Ben Holden fumbled with his key ring as he exited the building where he was a paralegal for Milford and Saxe. He had thought to go directly home, but was eyeing the donut shop across the street. It was 6:00AM and he was flat burned out and hungry. He'd been up all night with some of the rest of the M&S high priced staff preparing documents and making last minute calls overseas for the firm's top litigator Dirk Grimes.
To say it had been a long night would be an understatement of heroic proportions. Ben didn't mind the long nights though. The death of his wife the year before had left a hole in his existence that his work was being used to fill, or if not fill, at least mitigate.
Glancing left he noticed a figure huddled in the doorway. It looked like a kid. Lots of homeless in the area, he knew. The perception was that the high rent district offered a safer habitat for those who could not afford a roof over their heads.
Feeling a little bit guilty about his relatively high standard of living, he approached the figure preparing to offer him a picture of Alexander Hamilton.
"You okay," he said.
"Fuck off asshole," said a female voice.
Well, he'd been wrong about it being a boy and, whoever she was, she wasn't a kid. "Pardon me?"
"You heard me. Fuck off."
Looking closer now, he estimated that the woman was in her forties, small of stature, and woefully short of good manners. "I was just gonna ask if you wanted to have a cup of coffee and maybe a donut or two," he said indicating the donut shop across the street.
He'd had no such intention, but he had changed his mind on hearing the desperation in her voice. Without the slightest reason in the world to give a damn, he suddenly wanted to know more about this fortyish foul-mouthed child of misfortune.
She looked up at him. Struggling to get up she managed to stand. "Okay, Santa, I could use a cup of joe. But, no funny business."
Ben threw up his hands indicating that he completely understood her meaning and agreed to her condition. "Absolutely," he said.
They started walking toward the shop.
"It looks like it's gonna be another cold day," he said as they walked.
"Like what else is new," she said.
"You don't have a warmer coat than that?" he said as he appraised her raiment.
"You might've noticed; no limo came to pick me up," she said.
Ben was getting tired of the continued sarcasm, but for the moment had decided to write it off to a bitterness with life in general rather than anything directly related to him.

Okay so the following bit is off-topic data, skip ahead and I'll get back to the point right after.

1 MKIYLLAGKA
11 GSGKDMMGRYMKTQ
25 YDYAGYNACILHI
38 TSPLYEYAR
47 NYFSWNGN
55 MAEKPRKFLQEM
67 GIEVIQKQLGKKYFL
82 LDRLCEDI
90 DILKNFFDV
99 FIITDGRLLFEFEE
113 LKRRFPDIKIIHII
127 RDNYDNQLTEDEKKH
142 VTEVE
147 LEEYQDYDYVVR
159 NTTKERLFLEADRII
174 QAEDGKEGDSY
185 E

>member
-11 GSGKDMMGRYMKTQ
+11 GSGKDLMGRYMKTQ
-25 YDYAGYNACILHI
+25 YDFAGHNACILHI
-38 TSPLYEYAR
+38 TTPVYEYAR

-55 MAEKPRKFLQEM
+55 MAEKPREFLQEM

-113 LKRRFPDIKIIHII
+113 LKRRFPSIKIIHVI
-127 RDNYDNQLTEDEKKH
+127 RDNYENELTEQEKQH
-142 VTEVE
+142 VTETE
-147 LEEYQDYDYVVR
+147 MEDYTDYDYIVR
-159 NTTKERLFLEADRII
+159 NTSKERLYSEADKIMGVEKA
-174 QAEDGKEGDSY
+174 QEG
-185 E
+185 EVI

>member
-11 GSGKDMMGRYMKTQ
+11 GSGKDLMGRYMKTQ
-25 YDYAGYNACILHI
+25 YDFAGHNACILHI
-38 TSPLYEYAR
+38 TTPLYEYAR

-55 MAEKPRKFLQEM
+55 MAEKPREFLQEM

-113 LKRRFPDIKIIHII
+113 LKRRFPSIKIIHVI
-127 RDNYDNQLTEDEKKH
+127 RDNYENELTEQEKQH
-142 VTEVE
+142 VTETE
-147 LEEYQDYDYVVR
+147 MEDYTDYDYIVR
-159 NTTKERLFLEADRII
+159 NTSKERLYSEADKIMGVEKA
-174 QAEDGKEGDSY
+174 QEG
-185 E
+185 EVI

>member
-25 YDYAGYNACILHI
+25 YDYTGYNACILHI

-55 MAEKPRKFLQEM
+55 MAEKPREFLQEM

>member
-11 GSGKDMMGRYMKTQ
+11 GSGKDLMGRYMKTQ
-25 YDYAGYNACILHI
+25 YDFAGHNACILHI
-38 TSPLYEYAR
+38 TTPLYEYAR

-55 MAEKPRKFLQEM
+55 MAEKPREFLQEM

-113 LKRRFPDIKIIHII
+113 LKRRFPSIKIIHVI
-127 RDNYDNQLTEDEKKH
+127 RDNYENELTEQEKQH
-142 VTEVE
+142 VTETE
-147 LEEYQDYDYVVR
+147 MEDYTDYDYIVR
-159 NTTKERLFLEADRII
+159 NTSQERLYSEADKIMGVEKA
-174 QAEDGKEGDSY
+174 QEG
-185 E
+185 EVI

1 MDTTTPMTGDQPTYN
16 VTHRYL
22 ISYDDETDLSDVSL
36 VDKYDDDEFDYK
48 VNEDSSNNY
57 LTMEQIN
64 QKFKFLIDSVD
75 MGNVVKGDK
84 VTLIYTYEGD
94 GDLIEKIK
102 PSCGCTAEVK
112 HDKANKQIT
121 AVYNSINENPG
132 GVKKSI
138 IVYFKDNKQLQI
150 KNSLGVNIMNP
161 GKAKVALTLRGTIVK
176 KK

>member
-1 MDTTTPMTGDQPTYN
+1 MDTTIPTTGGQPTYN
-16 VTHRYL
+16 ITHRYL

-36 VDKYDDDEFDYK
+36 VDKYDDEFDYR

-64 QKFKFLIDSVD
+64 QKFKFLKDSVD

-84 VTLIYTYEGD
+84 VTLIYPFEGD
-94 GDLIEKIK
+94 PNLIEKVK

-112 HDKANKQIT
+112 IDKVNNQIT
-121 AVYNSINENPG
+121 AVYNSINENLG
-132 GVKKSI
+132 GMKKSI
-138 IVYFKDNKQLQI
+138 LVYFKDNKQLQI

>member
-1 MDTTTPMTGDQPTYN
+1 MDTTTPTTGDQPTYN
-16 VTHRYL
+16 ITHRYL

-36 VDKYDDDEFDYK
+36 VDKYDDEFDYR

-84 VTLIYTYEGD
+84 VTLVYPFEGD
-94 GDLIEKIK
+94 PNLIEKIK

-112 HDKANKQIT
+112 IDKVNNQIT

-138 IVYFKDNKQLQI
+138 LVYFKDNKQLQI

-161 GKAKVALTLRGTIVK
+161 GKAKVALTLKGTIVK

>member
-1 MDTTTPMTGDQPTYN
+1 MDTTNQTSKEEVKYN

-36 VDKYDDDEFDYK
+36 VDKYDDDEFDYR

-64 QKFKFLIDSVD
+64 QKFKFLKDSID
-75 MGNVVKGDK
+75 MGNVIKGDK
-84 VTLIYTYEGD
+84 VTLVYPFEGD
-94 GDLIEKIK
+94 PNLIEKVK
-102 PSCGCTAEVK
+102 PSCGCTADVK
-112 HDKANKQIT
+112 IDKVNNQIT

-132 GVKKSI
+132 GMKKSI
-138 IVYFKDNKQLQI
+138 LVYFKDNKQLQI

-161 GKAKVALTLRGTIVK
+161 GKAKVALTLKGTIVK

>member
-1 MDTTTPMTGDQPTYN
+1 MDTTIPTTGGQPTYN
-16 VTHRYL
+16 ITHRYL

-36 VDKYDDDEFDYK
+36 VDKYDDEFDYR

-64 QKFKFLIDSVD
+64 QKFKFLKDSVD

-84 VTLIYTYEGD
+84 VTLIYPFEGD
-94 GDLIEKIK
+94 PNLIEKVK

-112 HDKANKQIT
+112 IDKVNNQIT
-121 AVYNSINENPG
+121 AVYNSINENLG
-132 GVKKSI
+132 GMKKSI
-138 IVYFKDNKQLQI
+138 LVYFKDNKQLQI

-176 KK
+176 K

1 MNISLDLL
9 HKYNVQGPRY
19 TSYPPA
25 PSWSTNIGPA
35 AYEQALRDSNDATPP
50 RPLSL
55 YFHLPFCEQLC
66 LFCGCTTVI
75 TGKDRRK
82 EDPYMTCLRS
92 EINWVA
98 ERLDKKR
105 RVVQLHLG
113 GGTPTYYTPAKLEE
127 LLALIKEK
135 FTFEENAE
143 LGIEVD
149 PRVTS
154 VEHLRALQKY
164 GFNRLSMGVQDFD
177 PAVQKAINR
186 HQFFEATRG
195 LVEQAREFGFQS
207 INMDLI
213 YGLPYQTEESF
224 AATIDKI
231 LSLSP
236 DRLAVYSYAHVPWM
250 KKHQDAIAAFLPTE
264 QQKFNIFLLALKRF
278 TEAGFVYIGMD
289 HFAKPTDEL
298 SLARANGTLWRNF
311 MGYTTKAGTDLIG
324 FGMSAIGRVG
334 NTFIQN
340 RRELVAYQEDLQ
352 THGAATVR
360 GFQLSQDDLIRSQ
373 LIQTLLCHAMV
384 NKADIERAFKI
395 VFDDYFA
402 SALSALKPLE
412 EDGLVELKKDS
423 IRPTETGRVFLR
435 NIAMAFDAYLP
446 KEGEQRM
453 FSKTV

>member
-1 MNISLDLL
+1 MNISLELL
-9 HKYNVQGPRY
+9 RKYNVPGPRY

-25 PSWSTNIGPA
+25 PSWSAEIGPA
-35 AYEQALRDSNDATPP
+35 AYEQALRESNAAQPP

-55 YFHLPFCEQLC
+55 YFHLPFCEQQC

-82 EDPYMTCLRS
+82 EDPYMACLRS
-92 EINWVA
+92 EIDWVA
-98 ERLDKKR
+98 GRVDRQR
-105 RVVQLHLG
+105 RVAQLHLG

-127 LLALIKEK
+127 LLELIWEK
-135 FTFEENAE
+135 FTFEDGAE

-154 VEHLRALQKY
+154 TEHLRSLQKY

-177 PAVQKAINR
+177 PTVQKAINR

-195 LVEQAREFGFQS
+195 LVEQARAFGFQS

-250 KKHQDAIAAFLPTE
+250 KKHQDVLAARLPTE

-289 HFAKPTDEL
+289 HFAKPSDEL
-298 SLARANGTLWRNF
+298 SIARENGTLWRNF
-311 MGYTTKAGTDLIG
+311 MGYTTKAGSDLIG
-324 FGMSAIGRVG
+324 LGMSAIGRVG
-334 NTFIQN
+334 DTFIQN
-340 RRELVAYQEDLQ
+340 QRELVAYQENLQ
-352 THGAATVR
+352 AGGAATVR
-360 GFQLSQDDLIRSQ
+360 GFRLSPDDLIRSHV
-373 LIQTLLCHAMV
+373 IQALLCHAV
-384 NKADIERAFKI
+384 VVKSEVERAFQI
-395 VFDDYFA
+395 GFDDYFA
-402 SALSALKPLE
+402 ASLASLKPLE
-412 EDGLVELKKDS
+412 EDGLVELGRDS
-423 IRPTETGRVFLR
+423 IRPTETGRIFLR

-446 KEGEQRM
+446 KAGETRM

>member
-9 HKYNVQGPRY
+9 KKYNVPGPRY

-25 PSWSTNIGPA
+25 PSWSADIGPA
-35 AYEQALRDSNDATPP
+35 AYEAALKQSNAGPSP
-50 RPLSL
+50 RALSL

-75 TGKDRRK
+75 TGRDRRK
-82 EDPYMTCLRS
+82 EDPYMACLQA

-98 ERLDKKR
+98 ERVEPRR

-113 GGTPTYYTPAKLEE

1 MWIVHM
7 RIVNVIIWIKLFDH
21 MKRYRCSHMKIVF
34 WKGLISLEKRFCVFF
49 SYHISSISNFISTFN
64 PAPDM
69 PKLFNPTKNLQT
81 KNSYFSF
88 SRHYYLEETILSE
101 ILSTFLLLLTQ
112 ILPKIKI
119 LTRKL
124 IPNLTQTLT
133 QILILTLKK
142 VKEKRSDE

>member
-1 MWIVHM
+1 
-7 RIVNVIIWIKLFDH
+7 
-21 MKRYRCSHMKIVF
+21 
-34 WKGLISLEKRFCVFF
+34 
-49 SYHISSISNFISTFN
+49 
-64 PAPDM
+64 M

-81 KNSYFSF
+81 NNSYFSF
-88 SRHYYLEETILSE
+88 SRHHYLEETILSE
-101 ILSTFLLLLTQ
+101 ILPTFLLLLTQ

He stopped in mid-stride. The woman took a couple more steps before turning to see what the holdup was.
"I'm Ben. What'll I call you," he said.
"Melissa," she said.
They entered the shop and headed for the counter. A girl behind it was waiting on two other customers getting their morning caffeine fix.
"Whatcha like?" said Ben, as it became their turn.
"Can I get two of those?" she said, and Maybe a coffee.
"Hi Melissa," said the girl behind the counter.
"Hi Dot," said Melissa.
"You know each other?" said Ben.
"Not really. Guys sometimes by me coffee here hoping to get into my pants. I guess you could say I'm kind of a regular," said Melissa.
He collected their tray and moved to a booth at the back.
"Where do you stay? I mean really," said Ben.
"Around. Usually around here," she said.
Ben was thoughtful and she noticed it. "Look mister—Ben—I'm not into strangers banging me for donuts. Besides, what would your wife say?"
"Not married," he said.
"Divorced eh," she said.
"Wife died a year ago. I'm unattached," he said.
She eyed him. She figured he was telling the truth. "Sorry. Bummer," she said.
"Yeah, bummer," he repeated.
"Whaddya doin' on the street," he said.
She snickered. "What is anybody doin' on the street," she said. "I'm poor."
"Want a job?" he said.
"What kind of job?" she said.
"What can you do," he countered.
"Well, I don't do what you do," she said indicating his thousand dollar suit.
"Let's try again. What was your last job?" he said.
"If you mean my very last job, I was paid to fuck somebody in that building you just came out of," she said. "But, my last real job was grocery checker," she said. "Before you ask, I hit the till for a hundred and they caught me. How's that for telling it like it is."
"Checkers make pretty good livings. You needed a C-note that bad?"
"Yeah, I did," she said.
Ben looked down at his coffee and stirred the inky contents of the cup. He drank it black; the stirring was his way to suspend time while he made up his mind. He made it up.